The fairy tale featuring everyone’s favorite delivery girl Little Red Riding Hood is an excellent example. The story of Little Red Riding Hood that most people know today is one that is taken primarily as a metaphor to warn children about deception. As with most fairy tales, of course, a great deal has been lost in the translation over time. In fact, in its original incarnation, Little Red Riding Hood’s tale is just as much, if not more, about a maturing young woman’s sexual awakening; to the extent that some of the first versions include scenes of Red Riding Hood putting on a strip show for the wolf! Of all her fairy tale peers, it is just that brother/sister combo Hansel and Gretel who come even close to staking their own fortune on being the fairy tale that most imparts the spirit of warning and awakening maturity as the tale of Red Riding Hood.
The color of that riding hood should not be taken as mere coincidence, of course, since red is perhaps the most striking color of the spectrum and has long been a favorite for use as a symbol of sexuality. The plot device that has Red Riding Hood taking off on her journey to grandmother’s house should be viewed in terms of a metaphoric journey toward maturity. The woods in fairy tales are not only dark and mysterious, but more importantly they are overflowing with temptation. The words are the crucible in which Little Red Riding Hood will face a test of her maturity through the temptation that is the greatest obstacle to the process of maturation.
This is true of all fairy tales, but in the case of Little Red Riding Hood that temptation arises in the form of possibility. There is the potential, always, that the route that one takes through the dark woods is entirely unimportant for the simple reason that regardless of what route is taken, the final destination will always be the same. In the contemporary versions of the fairy tale, the big bad wolf’s evil is connected to the deception of his actions in setting a trap to catch Red. The older versions, however, have a wolf who is closer to pure evil incarnate apart for him actions.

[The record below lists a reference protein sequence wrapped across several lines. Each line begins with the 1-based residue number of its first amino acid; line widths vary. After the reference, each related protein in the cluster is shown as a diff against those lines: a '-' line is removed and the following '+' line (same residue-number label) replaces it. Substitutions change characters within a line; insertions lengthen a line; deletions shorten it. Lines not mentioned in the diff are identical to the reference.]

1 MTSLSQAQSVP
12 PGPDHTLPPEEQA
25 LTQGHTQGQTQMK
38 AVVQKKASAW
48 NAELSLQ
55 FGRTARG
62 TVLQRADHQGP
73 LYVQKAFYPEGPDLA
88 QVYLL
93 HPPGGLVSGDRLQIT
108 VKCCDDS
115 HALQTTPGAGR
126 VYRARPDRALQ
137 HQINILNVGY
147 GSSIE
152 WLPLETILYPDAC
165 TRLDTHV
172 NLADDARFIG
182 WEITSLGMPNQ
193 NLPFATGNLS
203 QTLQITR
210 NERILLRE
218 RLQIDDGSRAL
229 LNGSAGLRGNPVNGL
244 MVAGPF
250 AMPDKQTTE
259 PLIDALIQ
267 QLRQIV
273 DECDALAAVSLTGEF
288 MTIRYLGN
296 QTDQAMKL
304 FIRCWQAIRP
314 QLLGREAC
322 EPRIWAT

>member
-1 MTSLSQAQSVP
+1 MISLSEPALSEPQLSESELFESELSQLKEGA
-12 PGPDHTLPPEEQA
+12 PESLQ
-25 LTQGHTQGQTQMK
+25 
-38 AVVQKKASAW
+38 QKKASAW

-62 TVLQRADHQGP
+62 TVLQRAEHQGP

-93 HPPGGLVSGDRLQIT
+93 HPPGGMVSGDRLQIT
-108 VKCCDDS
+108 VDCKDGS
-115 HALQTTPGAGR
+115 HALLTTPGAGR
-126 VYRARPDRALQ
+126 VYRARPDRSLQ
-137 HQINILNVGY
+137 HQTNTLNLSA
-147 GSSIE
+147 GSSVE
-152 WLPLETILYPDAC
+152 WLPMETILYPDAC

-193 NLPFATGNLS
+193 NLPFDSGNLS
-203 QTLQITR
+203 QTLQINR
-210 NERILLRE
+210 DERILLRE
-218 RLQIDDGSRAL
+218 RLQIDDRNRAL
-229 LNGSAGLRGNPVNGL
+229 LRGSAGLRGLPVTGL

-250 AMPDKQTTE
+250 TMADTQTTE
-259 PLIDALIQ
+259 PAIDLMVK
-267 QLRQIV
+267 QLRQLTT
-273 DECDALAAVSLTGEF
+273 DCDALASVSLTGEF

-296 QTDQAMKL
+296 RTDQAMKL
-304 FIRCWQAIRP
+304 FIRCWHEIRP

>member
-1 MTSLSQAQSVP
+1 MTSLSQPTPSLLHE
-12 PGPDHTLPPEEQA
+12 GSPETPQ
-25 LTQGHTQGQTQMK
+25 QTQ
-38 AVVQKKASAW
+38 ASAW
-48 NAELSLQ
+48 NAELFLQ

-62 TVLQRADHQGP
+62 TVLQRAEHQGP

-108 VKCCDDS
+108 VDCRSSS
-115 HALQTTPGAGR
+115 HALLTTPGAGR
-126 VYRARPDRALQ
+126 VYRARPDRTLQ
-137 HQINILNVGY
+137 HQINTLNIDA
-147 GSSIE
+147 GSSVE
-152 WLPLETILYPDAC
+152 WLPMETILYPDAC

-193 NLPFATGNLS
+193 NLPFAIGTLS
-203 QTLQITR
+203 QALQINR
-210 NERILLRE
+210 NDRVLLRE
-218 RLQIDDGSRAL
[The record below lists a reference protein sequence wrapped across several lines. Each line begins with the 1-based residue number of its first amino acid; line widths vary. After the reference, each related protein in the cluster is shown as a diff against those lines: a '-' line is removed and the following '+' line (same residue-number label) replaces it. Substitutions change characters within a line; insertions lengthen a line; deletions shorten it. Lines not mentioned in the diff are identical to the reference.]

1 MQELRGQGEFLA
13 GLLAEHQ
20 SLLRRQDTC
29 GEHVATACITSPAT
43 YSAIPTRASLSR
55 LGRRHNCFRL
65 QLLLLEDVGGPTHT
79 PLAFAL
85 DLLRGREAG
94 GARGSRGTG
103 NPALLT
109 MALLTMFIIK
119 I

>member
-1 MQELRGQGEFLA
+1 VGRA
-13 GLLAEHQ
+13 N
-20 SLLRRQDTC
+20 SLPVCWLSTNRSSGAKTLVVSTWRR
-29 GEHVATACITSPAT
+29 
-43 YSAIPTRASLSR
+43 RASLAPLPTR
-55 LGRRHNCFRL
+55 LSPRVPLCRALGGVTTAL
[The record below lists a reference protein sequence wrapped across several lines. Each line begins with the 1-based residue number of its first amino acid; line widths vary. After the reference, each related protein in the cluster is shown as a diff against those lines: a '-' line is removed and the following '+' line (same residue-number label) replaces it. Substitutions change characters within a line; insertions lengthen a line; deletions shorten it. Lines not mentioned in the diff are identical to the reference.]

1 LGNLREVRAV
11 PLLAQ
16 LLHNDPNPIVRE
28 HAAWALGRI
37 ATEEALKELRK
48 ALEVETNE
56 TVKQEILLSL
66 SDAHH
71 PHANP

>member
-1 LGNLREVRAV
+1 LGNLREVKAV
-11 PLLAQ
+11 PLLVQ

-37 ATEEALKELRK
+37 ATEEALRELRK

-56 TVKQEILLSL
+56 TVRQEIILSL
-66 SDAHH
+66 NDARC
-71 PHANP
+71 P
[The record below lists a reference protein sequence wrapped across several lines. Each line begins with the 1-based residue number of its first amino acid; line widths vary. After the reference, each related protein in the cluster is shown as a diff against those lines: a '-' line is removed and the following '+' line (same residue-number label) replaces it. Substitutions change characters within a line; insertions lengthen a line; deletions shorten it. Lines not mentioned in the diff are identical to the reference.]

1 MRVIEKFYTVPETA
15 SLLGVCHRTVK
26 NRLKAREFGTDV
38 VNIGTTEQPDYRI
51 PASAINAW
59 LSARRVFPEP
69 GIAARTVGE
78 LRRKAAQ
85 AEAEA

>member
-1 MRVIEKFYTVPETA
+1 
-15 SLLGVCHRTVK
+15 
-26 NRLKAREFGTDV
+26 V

Her repetitive use of the parental imperative that Mother told her what to do and what to beware proves that all the lessons maturity have been appropriately memorized and stored away inside her consciousness, but Red has not taken the opportunity to engage critically with these life lessons. It is only when Red Riding Hood ultimately learns the most important life lesson-that no real protection can be afforded by a mere cape and hood-that she comes to fully appreciate that the warnings and prohibitions that mark fairy tales as guidance toward maturity are mournfully inadequate.
The tale of Little Red Riding Hood is not any more vital to understanding the basic structure of fairy tales than any other, but she does serve as a prototypical exemplar of the larger themes of fairy tales. Little Red Riding Hood is the elemental lesson of seduction in the dark, scary woods and of being tempted off the path of virtue. It is important that within the origins of the story there is the temptation of choice; in the earliest versions the trek through the woods is a shortcut for Red that promises to cut down the time it takes to get it Granny’s house. In some versions, in fact, it is none other than the wolf himself that supplies Red with the temptation that comes in the form of knowledge of the shortcut that will give Red an excuse for entering the mysterious woods.